Study: Midmarket Businesses Face Cloud Migration Cyber Risks
In last year’s Coalfire Penetration Risk Report, large enterprises, despite bigger budgets and resources, lagged mid-sized business in protecting their assets and mitigating security risks.
This year’s findings, however, tell a different story. The updated data show that it’s mid-sized businesses that now carry the highest risk factors, based on “hundreds of engagements performed by the company’s adversarial simulation and penetration testing team.” For mid-sized businesses, the culprit is increased risk from migrating to cloud computing, the cybersecurity risk management consultant said. By contrast, large enterprises have become the most secure, partly due to access to “more big tech providers.”
“Last year, the data surprised us by showing that mid-sized businesses hit the cybersecurity ‘sweet spot’ despite the higher security budgets and resources of larger enterprises,” said Mike Weber, Coalfire vice president. “In 2019, large enterprises are filling the gaps faster, and mid-sized businesses find themselves scrambling to keep up.”
In this year’s study, Coalfire separated cloud service providers from enterprises to illuminate the risks in each environment.
Here are the report’s key findings:
- Out-of-date software and non-secure protocols were the top vulnerabilities in the enterprise space. For cloud providers, security misconfiguration was the highest risk factor.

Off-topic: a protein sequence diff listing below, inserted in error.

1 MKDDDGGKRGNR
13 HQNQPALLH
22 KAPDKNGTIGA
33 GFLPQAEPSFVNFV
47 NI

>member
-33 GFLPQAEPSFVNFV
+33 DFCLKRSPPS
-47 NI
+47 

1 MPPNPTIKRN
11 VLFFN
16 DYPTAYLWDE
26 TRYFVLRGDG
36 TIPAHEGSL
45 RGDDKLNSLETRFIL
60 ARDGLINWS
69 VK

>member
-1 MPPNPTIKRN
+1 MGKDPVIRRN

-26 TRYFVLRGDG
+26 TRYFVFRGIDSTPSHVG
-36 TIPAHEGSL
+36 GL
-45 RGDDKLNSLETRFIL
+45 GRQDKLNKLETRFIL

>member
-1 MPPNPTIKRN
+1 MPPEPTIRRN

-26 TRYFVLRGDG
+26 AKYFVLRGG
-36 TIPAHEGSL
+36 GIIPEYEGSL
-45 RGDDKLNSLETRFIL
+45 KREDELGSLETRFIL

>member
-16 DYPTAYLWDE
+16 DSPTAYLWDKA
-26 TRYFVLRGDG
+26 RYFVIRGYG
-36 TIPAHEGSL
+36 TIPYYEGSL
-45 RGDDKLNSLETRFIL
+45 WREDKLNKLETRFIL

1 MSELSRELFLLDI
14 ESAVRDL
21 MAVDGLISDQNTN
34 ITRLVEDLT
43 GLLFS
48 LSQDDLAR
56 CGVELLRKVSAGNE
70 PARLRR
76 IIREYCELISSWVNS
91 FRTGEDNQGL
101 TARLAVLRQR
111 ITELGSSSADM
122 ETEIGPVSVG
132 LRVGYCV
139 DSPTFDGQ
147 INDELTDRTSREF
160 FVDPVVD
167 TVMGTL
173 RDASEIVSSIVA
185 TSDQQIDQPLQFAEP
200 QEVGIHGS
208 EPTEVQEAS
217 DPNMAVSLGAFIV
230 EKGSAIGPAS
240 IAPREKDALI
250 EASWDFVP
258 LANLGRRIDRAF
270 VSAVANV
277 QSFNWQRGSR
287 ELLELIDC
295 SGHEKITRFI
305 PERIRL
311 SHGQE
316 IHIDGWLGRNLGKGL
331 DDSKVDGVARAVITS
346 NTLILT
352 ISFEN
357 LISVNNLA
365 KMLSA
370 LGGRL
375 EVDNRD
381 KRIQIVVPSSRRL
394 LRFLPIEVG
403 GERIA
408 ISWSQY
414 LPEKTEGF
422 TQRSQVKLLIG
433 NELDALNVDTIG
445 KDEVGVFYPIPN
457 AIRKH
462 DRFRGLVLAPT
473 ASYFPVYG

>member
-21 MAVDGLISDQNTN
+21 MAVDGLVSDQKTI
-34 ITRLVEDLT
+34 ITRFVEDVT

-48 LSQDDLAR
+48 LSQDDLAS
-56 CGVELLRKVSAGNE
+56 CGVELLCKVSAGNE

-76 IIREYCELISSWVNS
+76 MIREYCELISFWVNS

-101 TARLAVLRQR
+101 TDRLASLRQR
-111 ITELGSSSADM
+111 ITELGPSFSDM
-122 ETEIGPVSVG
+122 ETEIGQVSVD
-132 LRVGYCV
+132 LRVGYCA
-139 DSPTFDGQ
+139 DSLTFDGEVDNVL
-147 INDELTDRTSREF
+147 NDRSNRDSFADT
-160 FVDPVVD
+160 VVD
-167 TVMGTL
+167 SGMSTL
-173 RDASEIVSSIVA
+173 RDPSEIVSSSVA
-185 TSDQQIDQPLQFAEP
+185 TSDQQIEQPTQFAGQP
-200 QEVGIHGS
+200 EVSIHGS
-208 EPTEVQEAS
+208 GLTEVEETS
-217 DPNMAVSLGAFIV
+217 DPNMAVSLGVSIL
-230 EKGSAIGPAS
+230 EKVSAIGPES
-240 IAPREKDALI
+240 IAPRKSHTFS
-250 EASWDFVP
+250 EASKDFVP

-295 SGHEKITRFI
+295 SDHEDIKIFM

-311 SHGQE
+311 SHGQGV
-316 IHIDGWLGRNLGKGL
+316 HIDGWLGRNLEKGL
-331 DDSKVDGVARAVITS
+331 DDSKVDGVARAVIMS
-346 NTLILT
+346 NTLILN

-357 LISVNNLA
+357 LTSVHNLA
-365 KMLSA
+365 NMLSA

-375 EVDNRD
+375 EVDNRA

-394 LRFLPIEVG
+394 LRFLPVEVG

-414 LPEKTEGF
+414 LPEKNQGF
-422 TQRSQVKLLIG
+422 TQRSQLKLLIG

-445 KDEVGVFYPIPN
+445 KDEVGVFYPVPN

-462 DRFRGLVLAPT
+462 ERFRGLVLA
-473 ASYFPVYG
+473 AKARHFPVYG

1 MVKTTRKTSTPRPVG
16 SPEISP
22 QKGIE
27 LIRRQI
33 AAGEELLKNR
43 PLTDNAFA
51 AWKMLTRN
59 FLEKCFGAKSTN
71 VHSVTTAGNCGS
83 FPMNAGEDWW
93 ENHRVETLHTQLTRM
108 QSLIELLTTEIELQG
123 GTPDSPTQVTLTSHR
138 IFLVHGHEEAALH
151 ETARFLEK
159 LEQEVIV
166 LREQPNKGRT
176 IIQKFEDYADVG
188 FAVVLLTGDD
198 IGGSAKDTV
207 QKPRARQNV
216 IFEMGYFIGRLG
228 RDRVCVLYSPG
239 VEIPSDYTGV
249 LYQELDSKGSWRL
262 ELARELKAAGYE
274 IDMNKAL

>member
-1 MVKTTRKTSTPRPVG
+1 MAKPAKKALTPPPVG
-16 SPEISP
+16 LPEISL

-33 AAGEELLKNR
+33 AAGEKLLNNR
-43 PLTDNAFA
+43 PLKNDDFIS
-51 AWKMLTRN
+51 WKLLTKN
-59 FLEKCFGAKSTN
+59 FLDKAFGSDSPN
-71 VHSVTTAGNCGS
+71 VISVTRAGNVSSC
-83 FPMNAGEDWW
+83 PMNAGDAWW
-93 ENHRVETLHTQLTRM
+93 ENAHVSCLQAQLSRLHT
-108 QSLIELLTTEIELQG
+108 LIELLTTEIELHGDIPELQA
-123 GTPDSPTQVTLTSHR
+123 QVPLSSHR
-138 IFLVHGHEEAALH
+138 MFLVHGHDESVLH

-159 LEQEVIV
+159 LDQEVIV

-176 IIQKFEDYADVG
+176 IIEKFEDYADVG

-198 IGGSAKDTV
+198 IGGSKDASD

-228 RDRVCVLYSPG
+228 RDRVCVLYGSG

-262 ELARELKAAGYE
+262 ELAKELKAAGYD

- The top five application vulnerabilities for 2019 included cross-site scripting, injection, security misconfiguration, password flaws, and sensitive data exposure. A few of the top vulnerabilities from 2018 — broken authentication/session management, using known vulnerable components, and missing function-level access control — were not of significance this year.
- Phishing continues to be a serious issue – in 71% of Coalfire’s testing engagements, organizations experienced at least one full compromise of credentials. In 20% of the tests, organizations saw approximately half of their targeted employees give up their credentials.
- The financial services sector most is the most susceptible to cyber crime. The technology/cloud, retail and healthcare verticals maintained security postures similar to 2018.
- Compared to the wide variables between verticals last year, more vertical markets have become similar in vulnerability rates, and almost all show fewer high-risk findings. The shift toward cloud solutions in verticals, which reduces the need to secure and maintain on-premise IT assets, is the reason.
- Compliance struggles, privacy management, increasing third-party vendor assessments and ongoing payment card industry challenges combined to produce a 17% external risk increase over last year. In education, the data disproved the perception that educational institutions lack diligence in hardening systems.
“Though application vulnerabilities are declining, threats from out-of-date software and security misconfiguration are on the rise, and everyone should pay closer attention to the basic, routine security tasks that are clearly still being neglected,” said Weber. Despite more resources and skilled pros to handle cloud-specific vulnerabilities, “internal network security remains soft,” he said. It’s mid-sized businesses that are “most vulnerable in this regard.”
Coalfire’s advice: Organizations struggle to get configurations right as they leverage multiple cloud infrastructure providers and hybrid environments. “When building applications in the cloud, program managers should evaluate all components and leverage cloud services into their threat models to create effective, layered security solutions,” Weber said.